Migraine is a chronic disorder characterized by recurrent moderate to severe headaches often in association with a number of autonomic nervous systemsymptoms. The word derives from the Greekμικρανία (hemikrania), “pain on one side of the head”,[1] from μι- (hemi-), “half”, and κρανίον (kranion), “skull”.[2]

Typically the headache is unilateral (affecting one half of the head) and pulsating in nature, lasting from 2 to 72 hours. Associated symptoms may includenausea, vomiting, photophobia (increased sensitivity to light), phonophobia (increased sensitivity to sound) and the pain is generally aggravated by physical activity.[3] Up to one-third of people with migraine headaches perceive an aura: a transient visual, sensory, language, or motor disturbance which signals that the headache will soon occur.[3] Occasionally an aura can occur with little or no headache following it.

Migraines are believed to be due to a mixture of environmental and genetic factors.[4] About two-thirds of cases run in families.[5] Fluctuating hormone levels may also play a role: migraine affects slightly more boys than girls before puberty, but about two to three times more women than men.[6][7]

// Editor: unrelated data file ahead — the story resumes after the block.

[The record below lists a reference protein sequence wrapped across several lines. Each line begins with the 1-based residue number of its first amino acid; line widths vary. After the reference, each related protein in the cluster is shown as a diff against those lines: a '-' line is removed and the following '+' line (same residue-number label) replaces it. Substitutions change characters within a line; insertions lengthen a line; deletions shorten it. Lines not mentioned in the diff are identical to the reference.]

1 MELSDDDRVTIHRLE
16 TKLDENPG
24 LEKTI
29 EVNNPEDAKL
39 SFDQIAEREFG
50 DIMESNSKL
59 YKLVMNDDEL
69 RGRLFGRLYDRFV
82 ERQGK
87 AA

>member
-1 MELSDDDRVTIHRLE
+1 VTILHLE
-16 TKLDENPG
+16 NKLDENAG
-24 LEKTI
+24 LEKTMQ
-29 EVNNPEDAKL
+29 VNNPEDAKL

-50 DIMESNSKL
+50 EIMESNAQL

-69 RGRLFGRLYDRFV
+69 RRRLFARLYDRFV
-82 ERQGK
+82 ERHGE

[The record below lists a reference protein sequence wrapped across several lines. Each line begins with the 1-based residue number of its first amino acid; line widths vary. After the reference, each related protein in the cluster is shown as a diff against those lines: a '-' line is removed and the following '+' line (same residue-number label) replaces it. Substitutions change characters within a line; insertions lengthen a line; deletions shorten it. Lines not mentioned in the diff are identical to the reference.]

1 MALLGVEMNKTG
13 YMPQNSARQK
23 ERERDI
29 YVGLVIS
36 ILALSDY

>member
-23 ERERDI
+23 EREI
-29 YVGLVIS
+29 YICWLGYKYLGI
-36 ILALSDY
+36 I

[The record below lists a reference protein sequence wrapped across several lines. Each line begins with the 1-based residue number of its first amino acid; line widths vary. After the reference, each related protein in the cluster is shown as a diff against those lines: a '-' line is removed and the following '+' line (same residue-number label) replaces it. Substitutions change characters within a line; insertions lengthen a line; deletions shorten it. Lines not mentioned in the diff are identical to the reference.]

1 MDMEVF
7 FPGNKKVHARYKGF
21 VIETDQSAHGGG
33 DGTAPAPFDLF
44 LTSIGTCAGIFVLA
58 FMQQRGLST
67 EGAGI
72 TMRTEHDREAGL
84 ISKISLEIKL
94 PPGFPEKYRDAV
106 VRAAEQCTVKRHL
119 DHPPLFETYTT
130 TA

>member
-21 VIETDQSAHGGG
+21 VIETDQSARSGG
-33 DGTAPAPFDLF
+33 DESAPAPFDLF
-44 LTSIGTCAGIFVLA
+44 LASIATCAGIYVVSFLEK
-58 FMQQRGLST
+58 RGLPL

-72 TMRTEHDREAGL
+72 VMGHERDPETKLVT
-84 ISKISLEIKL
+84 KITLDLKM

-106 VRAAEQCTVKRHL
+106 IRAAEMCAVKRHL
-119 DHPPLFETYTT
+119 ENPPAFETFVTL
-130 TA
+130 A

Initial recommended management is with simple analgesics such as ibuprofen and acetaminophen for the headache, an antiemetic for the nausea, and the avoidance of triggers. Specific agents such as triptans or ergotamines may be used by those for whom simple analgesics are not effective. Globally, more than 10% of the population is affected by migraine at some point in life.


  1. ^ Liddell, Henry George; Scott, Robert. μικρανία”. A Greek-English Lexicon. http://www.perseus.tufts.edu/hopper/text?doc=Perseus%3Atext%3A1999.04.0057%3Aentry%3Dh%28mikrani%2Fa. on Perseus
  2. ^ Anderson, Kenneth; Anderson, Lois E.; Glanze, Walter D. (1994). Mosby’s Medical, Nursing, and Allied Health Dictionary (4th ed.). Mosby. p. 998. ISBN978-0-8151-6111-0.
  3. ^ abcdefgh Headache Classification Subcommittee of the International Headache Society (2004). “The International Classification of Headache Disorders: 2nd edition”. Cephalalgia24 (Suppl 1): 9–160. doi:10.1111/j.1468-2982.2004.00653.x. PMID 14979299. as PDF
  4. ^ abc Piane, M; Lulli, P; Farinelli, I; Simeoni, S; De Filippis, S; Patacchioli, FR; Martelletti, P (2007 Dec). “Genetics of migraine and pharmacogenomics: some considerations.”. The journal of headache and pain8 (6): 334–9. doi:10.1007/s10194-007-0427-2. PMID 18058067.
  5. ^ abcdefghijklmnopqrst Bartleson JD, Cutrer FM (May 2010). “Migraine update. Diagnosis and treatment”. Minn Med93 (5): 36–41. PMID 20572569.
  6. ^ ab Lay CL, Broner SW (May 2009). “Migraine in women”. Neurologic Clinics27 (2): 503–11. doi:10.1016/j.ncl.2009.01.002. PMID 19289228.